Firm ‘only destroyed damaged workbooks’

2013-07-26 00:00

UTi distributions only shredded 100 school workbooks from the 2012 school year, which local management had assessed to be irreparably damaged, the company said yesterday.

In a statement, it said no schools had been adversely affected by the incident.

“Once UTi had identified the schools for which the damaged books were intended, the workbooks were replaced and UTi delivered them directly to the schools concerned,” the company said.

This comes after the company’s offices in Empangeni were raided by the both police and the Department of Education on Wednesday.

Spokesperson Muzi Mahlambi said the department received a tip-off that UTi ­Distribution was destroying workbooks meant for delivery and so they conducted an investigation.

The department confirmed the books were workbooks, not textbooks.

The Witness reported yesterday that education officials found a room with a shredder and a number of black plastic bags full of shredded workbooks at the warehouse. More were soaking in a bucket of water. Behind the building was evidence that books had been burned.

Education MEC Senzo Mchunu insinuated that the shredding and soaking of books in water was for recycling purposes.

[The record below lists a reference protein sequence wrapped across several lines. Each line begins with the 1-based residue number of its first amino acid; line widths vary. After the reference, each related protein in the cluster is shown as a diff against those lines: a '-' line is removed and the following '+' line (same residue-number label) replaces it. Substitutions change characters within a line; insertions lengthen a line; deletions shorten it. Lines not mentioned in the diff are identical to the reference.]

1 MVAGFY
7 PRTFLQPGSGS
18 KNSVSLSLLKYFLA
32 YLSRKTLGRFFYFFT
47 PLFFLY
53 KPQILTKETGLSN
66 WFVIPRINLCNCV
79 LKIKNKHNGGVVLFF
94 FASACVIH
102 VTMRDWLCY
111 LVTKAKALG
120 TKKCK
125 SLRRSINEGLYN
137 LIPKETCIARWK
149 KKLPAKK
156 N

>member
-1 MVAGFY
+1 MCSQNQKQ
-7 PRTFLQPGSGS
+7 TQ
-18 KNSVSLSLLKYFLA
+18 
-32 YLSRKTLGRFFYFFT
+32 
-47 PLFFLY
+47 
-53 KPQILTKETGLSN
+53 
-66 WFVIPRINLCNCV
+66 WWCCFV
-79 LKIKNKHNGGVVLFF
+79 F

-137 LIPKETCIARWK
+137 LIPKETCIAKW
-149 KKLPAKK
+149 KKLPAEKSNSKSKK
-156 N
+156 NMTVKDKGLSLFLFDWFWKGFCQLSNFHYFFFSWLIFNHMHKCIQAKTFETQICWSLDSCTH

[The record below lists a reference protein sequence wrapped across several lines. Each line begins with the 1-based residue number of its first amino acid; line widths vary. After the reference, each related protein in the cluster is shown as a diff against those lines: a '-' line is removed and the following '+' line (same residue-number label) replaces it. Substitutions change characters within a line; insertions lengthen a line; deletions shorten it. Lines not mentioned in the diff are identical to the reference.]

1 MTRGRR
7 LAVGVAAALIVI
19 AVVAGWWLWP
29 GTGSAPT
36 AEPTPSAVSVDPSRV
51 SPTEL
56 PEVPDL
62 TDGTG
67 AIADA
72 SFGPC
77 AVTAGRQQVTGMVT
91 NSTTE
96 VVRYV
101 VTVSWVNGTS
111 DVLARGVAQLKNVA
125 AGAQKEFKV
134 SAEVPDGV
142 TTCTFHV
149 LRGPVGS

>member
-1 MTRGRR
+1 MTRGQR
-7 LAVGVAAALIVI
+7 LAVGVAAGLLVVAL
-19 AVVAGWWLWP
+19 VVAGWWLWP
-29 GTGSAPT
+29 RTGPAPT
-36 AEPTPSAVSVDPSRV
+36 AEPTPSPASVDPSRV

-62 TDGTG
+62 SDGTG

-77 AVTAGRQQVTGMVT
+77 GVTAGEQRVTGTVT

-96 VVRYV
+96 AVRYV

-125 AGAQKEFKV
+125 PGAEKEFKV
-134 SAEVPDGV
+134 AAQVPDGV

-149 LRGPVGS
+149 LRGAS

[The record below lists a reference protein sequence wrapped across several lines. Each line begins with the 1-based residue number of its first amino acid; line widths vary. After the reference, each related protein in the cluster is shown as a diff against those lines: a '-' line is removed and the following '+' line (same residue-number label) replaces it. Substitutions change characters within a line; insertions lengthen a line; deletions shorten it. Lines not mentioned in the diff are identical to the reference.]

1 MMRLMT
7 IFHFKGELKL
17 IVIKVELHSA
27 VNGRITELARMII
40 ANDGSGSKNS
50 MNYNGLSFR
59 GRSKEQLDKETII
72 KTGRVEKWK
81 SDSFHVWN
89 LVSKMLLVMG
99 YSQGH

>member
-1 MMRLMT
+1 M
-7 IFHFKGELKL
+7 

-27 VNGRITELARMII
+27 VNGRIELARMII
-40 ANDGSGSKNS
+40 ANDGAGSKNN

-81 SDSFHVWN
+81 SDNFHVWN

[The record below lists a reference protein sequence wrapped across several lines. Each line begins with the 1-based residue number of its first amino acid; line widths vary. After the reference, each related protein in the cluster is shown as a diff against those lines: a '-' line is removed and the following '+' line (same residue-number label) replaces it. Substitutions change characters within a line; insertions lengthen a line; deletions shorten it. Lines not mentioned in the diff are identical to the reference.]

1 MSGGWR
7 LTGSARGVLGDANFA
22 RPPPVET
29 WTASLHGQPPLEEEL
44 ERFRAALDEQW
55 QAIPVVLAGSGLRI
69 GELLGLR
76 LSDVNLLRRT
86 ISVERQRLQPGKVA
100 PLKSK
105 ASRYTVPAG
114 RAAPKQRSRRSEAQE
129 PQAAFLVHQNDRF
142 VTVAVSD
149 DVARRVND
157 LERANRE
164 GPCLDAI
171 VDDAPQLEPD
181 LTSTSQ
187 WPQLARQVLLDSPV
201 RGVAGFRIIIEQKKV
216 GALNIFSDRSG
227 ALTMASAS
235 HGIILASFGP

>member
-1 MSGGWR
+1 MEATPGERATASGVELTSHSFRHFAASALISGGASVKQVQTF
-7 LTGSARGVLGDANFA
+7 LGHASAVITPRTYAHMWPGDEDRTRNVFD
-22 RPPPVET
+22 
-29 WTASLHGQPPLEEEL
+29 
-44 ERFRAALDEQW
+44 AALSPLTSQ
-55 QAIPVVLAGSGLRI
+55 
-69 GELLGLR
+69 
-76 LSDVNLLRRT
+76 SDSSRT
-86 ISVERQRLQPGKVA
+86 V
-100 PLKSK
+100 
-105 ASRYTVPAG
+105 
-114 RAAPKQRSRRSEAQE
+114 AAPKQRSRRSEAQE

The company said the allegations of “criminality” or “corruption” were unfounded.

It said it had delivered 5 578 550 workbooks in KwaZulu-Natal in 2012, and 5 122 660 for the 2013 school year.

The contracted service levels for these distributions were exceeded, as confirmed by external auditors appointed by the Department of Basic Education.

The company said it had apologised to the relevant authorities about the incident and was investigating it. It would provide an official report as soon as possible and, once their internal investigation was complete, disciplinary steps will be taken if necessary, a statement from the company read.

The DA said delivery of textbooks is a national priority and must be treated as such.

“It is not the same as delivering a product such as washing powder to a supermarket … failure to deliver the right books to schools, at the right time, has a serious knock-on effect on the lives of thousands of learners,” said DA MP Tom Stokes.

The DA said it was has its possession copies of letters sent by the Zululand Remedial Centre to the Department of Education from as far back as February, requesting the delivery of workbooks.

Education spokesperson Sihle Mlotshwa said the matter was now being investigated by the police. He said there had been no complaints from schools that he was aware of but officials at the department were investigating.

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